I read. A lot.
Recently, I was checking out this book entitled, “Married to Distraction: Restoring Intimacy and Strengthening Your Marriage in an Age of Interruption” (Edward M. Hallowell, M.D.) and I found this part to be interesting:
“When a couple is in a good place, each partner feels secure and fulfilled. To feel secure and fulfilled in a relationship, both people need to feel:
that the other person thinks highly of them
that the other person cares deeply for them
that the other person thinks that they are proficient at something
Beyond that, for love to become what we all want it to become, a smile should cross your face when you think about your mate. You ought to think of him or her as someone you have fun with, someone you look forward to seeing, someone who for an undefinable reason makes life feel special. You want to feel like he or she casts a glow into your life that makes you feel good, no matter what else might be going on.
When all goes right, a natural sequence of five steps leads to such happiness in love. Each step should usher in the next, but, as we will later describe, modern life tends to snag each one. The steps are:
Love begins in attention. Love begins when you notice another person. Love starts with the catching of your eye. Be it on some enchanted evening across a crowded room, or via an ad on Match.com, some signal—somehow—draws your attention to one person and not to another. No one has ever figured out exactly why and how this happens when and where it does—but it does, and has done so since the dawn of time.
In today’s world, distractions interrupt attention all the time. The basic prerequisite of love—attention—can seem impossible to give or get.
Once you have each other’s attention—no small feat—the next step toward love is to sustain that attention over time. Without sustained attention, love cannot grow. On the other hand, too much attention can snuff it out. While some people purport to know the right proportions in advance, each love is different, which is why there is no recipe and why ‘prescriptions for finding love’ offered by experts fail.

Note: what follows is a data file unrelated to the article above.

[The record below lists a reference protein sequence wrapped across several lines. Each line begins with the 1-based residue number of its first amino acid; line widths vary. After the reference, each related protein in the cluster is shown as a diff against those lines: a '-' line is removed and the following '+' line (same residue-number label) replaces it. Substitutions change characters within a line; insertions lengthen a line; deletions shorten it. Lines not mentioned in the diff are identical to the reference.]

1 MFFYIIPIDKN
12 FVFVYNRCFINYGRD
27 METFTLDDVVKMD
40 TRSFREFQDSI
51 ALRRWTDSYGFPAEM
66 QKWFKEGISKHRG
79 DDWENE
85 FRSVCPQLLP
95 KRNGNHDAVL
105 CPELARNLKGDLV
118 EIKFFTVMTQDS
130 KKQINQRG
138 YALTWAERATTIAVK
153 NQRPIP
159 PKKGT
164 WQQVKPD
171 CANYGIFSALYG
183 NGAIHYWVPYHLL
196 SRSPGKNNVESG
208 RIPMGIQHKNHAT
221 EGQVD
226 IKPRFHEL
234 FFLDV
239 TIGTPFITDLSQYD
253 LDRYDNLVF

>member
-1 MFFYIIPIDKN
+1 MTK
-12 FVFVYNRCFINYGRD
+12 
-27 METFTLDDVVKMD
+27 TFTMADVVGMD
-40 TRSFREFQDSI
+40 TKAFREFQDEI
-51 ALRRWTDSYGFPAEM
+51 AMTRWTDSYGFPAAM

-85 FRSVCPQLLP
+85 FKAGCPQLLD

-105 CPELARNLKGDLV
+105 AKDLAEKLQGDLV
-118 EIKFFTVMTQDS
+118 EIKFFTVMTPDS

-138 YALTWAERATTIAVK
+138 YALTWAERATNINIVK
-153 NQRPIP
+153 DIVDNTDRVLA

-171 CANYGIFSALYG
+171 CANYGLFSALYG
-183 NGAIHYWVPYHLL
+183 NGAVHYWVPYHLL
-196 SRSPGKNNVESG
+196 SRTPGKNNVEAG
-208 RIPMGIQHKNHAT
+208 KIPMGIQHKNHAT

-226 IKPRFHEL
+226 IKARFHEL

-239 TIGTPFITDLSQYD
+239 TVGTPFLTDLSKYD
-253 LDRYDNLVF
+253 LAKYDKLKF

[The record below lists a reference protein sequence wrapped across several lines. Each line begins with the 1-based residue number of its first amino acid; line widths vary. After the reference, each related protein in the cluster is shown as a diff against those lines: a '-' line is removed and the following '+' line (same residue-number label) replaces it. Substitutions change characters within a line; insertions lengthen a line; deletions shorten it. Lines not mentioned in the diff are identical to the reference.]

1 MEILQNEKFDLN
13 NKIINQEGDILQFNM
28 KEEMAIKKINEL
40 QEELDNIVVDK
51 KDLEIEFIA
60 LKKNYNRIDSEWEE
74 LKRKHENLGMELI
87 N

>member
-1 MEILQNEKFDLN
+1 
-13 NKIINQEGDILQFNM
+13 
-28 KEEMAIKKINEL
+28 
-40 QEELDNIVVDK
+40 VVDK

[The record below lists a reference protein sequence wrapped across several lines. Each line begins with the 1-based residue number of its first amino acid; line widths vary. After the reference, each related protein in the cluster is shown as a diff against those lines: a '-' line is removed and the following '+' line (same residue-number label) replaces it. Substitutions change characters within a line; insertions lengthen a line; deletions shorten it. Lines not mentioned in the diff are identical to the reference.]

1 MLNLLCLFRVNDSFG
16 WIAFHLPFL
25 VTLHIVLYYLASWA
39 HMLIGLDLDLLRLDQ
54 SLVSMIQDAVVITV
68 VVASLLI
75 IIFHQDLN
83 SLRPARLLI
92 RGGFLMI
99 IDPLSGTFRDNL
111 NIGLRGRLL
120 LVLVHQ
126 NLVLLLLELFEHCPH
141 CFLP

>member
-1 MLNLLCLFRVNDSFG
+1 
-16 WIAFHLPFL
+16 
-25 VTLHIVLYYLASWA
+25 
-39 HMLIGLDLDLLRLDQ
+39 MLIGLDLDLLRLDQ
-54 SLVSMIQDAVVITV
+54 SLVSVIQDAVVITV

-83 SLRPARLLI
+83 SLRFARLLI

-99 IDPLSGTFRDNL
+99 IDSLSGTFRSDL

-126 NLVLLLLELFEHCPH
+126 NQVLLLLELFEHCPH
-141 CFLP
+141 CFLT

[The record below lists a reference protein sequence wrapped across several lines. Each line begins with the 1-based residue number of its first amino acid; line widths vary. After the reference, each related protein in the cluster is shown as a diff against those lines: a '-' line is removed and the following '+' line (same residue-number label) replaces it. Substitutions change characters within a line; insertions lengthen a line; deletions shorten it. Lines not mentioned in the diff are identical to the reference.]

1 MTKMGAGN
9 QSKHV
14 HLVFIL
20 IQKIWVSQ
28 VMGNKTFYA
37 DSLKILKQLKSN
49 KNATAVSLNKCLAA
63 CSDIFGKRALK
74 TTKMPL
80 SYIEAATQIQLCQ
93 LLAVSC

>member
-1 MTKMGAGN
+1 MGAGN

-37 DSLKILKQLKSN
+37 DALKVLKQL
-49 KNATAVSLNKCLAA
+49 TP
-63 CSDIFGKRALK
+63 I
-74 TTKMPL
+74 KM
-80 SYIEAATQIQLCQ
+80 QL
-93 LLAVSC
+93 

Giving and receiving attention becomes a kind of dance once love grows. Now you see me, now you don’t. Playing hard to get. Don’t be too easy. If you want me, you’ll have to pursue me. At this stage, attention is often focused on the other in abstentia. Resisting picking up the phone to make the call. Deliberately avoiding the other person while thinking about him or her day and night. Preoccupied by the other person, but keeping a certain distance. This is the dance of developing love.
Once again, our age of distraction can disrupt the dance. If you don’t have time to ponder and wonder, if you don’t have time to approach and avoid and put your heart into it, then love will falter here, not because you are a mismatch but because you have not created sufficient focus for love to grow.”—“The Anatomy of Modern Love”
I think the line the resonated with me most was “Love begins in attention.” Being that this site deals with a lot of brokenness in relationships, I wonder how many of you agree with that statement; that perhaps, many people end up in cycles of addictive behavior because of the *lack of attention* in certain places.
Now, I’m not saying that porn addicts necessarily exist due to a lack of sex (because a sexual addiction tends of be *symptomatic* of deeper issues). But what I am saying is, I wonder ifm in relationships, the *right kind of attention* is given, mutually, to make a relationship work. If this is something that married people discuss regularly: “Am I giving you the attention that you need?”